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Diclofenac gel For arthritis
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Medication to help manage the pain of arthritis

What is an over-the-counter medication?

An over-the-counter (OTC) medication - sometimes also called a non-prescription medication, over-the-counter medication, or OTC - is any medication that can be purchased without a prescription. Some medications that help control the pain of arthritis can be purchased over the counter. You are probably familiar with many of them, such as acetaminophen (e.g. Tylenol®, Tylenol® Arthritis Pain), ibuprofen (e.g. Motrin® or Advil®), naproxen (Aleve®), and acetylsalicylic acid or ASA (e.g. Aspirin®, Entrophen®, Anacin®, Novasen®).

Ibuprofen, naproxen and ASA belong to a group of drugs called non-steroidal anti-inflammatory drugs (NSAIDs). Diclofenac gel (Voltaren Emulgel®) is an over-the-counter topical NSAID that can be applied to the skin to relieve pain. Consult your doctor or pharmacist before using any oral or topical OTC NSAID.

There are a number of over-the-counter creams and ointments designed to relieve the symptoms of arthritis. Some of these products contain a salicylate as the active ingredient, while others contain camphor, menthol or capsaicin.
What are over-the-counter medicines used for?

Acetaminophen is most commonly used to treat osteoarthritis, while NSAIDs are used to treat inflammatory arthritis and osteoarthritis. More information on NSAIDs can be found in the section on anti-inflammatory medicines.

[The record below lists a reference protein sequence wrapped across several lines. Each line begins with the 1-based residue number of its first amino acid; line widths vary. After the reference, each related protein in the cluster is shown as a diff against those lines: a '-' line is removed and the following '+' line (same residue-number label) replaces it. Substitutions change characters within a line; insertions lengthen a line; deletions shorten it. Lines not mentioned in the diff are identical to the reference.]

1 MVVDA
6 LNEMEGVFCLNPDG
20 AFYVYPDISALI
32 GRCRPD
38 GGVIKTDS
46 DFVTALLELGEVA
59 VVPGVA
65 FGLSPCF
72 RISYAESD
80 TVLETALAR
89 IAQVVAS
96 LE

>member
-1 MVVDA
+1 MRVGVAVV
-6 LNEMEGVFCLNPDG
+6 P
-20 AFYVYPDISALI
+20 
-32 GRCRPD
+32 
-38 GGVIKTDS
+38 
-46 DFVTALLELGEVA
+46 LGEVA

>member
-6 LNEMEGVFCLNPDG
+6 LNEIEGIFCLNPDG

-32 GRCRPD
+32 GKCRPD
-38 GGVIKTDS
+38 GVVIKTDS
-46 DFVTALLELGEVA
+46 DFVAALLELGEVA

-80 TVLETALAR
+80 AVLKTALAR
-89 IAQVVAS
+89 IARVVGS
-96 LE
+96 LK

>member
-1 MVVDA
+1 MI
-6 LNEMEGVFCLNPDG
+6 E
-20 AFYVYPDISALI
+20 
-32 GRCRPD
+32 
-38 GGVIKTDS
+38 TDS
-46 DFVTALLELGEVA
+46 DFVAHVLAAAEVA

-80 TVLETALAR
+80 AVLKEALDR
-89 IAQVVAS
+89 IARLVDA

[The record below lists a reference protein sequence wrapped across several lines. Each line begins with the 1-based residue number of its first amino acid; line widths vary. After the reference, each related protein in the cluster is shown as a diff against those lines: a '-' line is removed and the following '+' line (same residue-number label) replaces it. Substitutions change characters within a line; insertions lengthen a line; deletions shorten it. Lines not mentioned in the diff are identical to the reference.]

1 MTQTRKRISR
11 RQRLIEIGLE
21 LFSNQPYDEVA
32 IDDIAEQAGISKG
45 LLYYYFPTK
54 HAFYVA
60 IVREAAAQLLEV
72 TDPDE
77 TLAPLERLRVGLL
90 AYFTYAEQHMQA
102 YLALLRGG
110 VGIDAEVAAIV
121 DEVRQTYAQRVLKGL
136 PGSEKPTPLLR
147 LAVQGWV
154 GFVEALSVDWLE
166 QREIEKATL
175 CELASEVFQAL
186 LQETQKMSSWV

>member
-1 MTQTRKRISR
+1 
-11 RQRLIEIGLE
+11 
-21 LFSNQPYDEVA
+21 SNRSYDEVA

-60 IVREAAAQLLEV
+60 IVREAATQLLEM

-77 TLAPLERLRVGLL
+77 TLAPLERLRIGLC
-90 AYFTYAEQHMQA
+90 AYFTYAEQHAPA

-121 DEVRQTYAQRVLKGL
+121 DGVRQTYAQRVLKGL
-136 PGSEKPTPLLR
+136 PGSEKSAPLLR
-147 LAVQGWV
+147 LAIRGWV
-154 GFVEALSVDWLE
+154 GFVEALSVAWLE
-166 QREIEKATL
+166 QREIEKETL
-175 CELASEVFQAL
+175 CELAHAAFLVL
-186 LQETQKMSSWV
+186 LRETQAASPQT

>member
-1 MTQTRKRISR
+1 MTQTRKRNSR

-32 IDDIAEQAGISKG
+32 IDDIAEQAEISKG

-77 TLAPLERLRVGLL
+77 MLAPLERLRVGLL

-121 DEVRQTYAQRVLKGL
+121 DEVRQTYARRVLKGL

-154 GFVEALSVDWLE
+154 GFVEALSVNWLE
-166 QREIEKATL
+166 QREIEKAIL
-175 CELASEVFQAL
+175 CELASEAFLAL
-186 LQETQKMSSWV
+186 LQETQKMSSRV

Topical medications can be used to help manage the pain associated with osteoarthritis. They are not commonly used for inflammatory arthritis.
How are over-the-counter medications administered?

Non-prescription medicines are usually given orally in tablet form. However, there are also several over-the-counter topical creams and ointments that can help ease the pain of arthritis.
Which over-the-counter medication is right for you?

Acetaminophen is most commonly used to relieve the pain of osteoarthritis, but it can also help treat the pain associated with inflammatory arthritis. The usefulness of this medication in treating inflammatory arthritis is limited, as it does not control the disease or prevent joint damage.

NSAIDs can be used to treat the symptoms of osteoarthritis and inflammatory forms of arthritis (e.g. rheumatoid arthritis).

Although acetaminophen is safer, NSAIDs are often preferable for osteoarthritis pain because they provide greater relief. Your health care provider may ask you to try a few different NSAIDs to find the one that works best for you.

Topical diclofenac and capsaicin are reasonable alternatives for treating osteoarthritis pain when acetaminophen does not provide relief, when a person does not tolerate oral medications well, or when a person does not want to take oral medications. These topicals, in particular, can be used in combination with oral medications when these do not provide adequate pain relief. There is little evidence to support the use of salicylate, camphor or menthol topicals in the treatment of OA.
How long will I need to take over-the-counter medication?

If your osteoarthritis pain is present most of the time, your doctor may recommend that you take over-the-counter medications on a regular basis. If the pain from your osteoarthritis is not constant, you can take them only as needed. Inflammatory arthritis most often requires lifelong treatment. This may include regular use of over-the-counter NSAIDs. However, inflammatory arthritis usually requires DMARDs and biologic agents.

Topicals are generally used for symptomatic relief and are not commonly used for the long-term management of osteoarthritis or inflammatory arthritis.

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